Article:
Nationals of Cameroon, Republic of the Congo, Democratic Republic of the Congo, Cote d'Ivoire, Egypt, Gabon, Ghana, Guinea, Guinea-Bissau, Kenya, Liberia, Mali, Nigeria, Pakistan, Sierra Leone, Sudan, Syria and Uganda must obtain a visa in advance from a Sri Lankan diplomatic mission.
All other nationals not specified above may obtain a visa on arrival, provided that they have completed the electronic travel authorization (ETA) procedure either prior to travel or on arrival in Sri Lanka. This electronic authorization is valid for 3 months, starting from the day it has been approved. It allows for two entries, which means you can enter the country twice during the 30 days entry. A visitor wishing to stay more than 30 days in Sri Lanka may apply for an extension. The short visit visa may be extended up to 90 days from the date of arrival at the first instance and further 90 days at the second instance.
ATMs are located in many places including the Colombo airport arrival lounge (especially at bank branches) in the cities and suburbs, less so in the countryside. You can withdraw from debit cards too (Cirrus, Maestro, Visa Electron etc) where their logos are displayed.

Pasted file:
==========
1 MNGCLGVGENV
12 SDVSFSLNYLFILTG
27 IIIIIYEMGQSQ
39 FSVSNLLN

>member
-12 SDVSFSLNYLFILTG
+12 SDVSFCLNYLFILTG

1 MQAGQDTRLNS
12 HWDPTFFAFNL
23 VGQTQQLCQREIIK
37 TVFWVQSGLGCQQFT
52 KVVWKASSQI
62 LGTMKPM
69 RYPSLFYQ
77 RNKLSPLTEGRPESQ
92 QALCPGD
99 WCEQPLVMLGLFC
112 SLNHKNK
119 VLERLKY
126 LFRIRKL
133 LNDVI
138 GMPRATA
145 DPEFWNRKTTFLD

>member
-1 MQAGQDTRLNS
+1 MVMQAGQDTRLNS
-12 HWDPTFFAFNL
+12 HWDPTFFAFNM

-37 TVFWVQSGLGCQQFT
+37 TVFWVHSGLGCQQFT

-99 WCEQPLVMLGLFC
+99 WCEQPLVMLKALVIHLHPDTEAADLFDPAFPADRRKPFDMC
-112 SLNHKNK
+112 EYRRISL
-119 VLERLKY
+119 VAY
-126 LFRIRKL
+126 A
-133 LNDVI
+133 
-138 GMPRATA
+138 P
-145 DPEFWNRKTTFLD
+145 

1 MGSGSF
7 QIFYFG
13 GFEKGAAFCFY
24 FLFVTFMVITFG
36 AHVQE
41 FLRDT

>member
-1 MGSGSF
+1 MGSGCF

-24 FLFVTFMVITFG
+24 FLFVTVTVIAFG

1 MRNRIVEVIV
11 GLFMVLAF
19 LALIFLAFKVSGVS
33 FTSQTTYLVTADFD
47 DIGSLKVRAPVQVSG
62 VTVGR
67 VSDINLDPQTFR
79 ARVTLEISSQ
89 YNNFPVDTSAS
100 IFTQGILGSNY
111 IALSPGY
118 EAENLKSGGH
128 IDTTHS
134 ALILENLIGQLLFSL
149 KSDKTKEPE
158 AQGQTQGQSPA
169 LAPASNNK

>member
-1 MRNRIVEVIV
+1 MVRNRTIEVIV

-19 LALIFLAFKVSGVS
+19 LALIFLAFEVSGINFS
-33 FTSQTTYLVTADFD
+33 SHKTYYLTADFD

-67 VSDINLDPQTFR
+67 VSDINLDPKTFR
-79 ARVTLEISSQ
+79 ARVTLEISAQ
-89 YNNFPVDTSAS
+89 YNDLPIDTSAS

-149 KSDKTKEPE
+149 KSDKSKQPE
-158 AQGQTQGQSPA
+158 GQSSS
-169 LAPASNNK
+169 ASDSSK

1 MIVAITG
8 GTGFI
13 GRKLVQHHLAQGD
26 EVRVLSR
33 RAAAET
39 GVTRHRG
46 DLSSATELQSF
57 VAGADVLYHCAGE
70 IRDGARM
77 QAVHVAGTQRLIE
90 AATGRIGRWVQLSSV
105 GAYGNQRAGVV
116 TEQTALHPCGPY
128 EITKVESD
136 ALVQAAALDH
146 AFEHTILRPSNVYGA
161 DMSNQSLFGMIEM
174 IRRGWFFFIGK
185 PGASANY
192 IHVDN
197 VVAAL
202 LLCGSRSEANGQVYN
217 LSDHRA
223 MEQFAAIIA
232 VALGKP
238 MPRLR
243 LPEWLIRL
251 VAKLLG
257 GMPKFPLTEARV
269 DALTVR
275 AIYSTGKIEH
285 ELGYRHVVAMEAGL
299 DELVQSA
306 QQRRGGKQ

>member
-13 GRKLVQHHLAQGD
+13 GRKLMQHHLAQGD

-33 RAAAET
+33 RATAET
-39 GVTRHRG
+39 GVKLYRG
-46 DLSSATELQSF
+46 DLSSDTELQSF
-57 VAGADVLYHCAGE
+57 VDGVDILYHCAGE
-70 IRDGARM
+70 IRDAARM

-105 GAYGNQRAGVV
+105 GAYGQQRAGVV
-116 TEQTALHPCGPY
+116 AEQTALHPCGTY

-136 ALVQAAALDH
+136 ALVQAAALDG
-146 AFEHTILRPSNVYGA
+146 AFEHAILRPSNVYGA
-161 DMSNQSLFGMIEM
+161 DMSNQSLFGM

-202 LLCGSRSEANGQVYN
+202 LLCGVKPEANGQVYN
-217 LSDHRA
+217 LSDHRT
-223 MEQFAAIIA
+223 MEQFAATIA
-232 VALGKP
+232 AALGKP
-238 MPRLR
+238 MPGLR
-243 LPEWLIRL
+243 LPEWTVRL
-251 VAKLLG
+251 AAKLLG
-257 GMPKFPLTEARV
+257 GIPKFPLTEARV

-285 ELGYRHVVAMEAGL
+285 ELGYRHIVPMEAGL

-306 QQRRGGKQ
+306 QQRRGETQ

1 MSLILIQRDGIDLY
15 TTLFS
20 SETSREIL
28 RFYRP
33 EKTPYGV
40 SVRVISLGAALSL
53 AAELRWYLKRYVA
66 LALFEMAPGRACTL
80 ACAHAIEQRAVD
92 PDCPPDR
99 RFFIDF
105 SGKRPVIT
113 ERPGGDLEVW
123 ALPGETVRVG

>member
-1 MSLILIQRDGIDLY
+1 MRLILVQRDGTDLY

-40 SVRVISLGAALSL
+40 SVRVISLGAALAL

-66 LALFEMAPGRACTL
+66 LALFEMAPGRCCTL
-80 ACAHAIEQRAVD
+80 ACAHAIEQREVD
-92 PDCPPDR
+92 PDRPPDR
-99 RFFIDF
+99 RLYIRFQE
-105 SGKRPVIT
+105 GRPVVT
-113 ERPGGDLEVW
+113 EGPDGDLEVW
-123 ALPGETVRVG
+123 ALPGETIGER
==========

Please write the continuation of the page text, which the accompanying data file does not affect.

Be careful of using credit cards, as fraud is on the rise in Sri Lanka.
Vaccination are recommended for Hepatitis A+B and Tetanus. Also, the Typhus vaccination outside of tourist areas especially in the wet season.
During the rainy season use mosquito repellent. When head and joint aches occur get a blood check. There is no vaccination yet.
Visitors should avoid drinking water from the tap. It is best to stick to bottled water for both drinking and teeth brushing. Leafy, raw vegetables and salads should also be avoided, as they are washed with tap water.
It is customary to remove shoes and wear conservative attire (i.e. no miniskirts, tank tops, short pants etc.) when visiting temples. It is also the custom to remove shoes before entering a home, though this is not as strictly followed as in places such as Japan.
Never touch or pat the top of the head of Buddhist monks, including children who practice at a temple.